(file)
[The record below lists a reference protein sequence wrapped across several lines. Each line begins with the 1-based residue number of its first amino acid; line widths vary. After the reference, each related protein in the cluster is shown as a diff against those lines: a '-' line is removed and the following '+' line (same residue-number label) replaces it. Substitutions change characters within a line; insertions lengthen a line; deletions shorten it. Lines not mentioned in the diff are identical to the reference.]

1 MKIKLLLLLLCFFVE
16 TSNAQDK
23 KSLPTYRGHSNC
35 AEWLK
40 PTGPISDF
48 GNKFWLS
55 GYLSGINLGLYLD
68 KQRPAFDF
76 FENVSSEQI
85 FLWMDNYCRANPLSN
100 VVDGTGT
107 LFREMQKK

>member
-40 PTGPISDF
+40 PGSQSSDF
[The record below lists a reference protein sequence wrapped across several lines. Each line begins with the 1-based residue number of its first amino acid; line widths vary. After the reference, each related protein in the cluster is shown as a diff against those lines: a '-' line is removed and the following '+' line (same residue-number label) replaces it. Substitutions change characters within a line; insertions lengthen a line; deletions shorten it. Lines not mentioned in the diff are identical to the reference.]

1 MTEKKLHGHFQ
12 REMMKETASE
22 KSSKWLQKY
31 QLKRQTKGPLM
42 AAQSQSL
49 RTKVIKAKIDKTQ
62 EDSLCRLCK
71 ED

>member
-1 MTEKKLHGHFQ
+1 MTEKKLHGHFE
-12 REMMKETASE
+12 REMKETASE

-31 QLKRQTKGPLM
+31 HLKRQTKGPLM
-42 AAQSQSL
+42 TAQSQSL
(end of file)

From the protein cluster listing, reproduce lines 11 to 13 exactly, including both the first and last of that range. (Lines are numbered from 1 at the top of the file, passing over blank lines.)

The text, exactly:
85 FLWMDNYCRANPLSN
100 VVDGTGT
107 LFREMQKK